15. The Committee recommends that the State party provide free legal aid to women without sufficient means to pay for legal assistance in anti-discrimination proceedings, in cases where the interests of justice so require. It also recommends that the State party consider reversing the burden of proof in civil proceedings concerning gender discrimination and that it provide systematic training on the application of legislation prohibiting sex discrimination in the light of its obligations under the Convention, including the Anti-discrimination Act, the Labour Code and the Employment Act, to judges, lawyers, labour inspectors, NGOs and employers.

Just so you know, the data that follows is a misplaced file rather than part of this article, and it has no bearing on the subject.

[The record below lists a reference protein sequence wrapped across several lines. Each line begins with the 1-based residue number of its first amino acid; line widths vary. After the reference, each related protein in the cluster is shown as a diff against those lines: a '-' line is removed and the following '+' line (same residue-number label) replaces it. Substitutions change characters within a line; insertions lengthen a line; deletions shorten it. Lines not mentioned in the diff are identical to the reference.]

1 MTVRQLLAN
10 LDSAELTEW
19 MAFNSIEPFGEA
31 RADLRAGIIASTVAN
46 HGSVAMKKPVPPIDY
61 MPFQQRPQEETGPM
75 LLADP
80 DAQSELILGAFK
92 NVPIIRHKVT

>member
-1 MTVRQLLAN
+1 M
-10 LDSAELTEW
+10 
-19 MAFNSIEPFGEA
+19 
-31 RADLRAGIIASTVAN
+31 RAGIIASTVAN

16. The Committee observes various changes in the national institutional gender equality structure during the period since the consideration of the previous report. It is concerned that the discontinuance of the position of Minister for Human Rights and National Minorities and the reassignment of the responsibility for gender equality to the Government Commissioner for Human Rights, who is not a cabinet member, may have weakened the State party’s institutional machinery for the advancement of women. It is also concerned about the reportedly weak mandate and insufficient resources of the equal treatment unit of the Ombudsman, whose mandate was extended to include the function of national equality body. The Committee is further concerned at reports about the weak inspection mandate and inadequate human and financial resources of the Gender Equality Unit under the Government Commissioner for Human Rights, the lack of power and impact of the Government Council for Equal Opportunities for Women and Men, and the junior level and part-time assignment of the gender focal points in the different Ministries.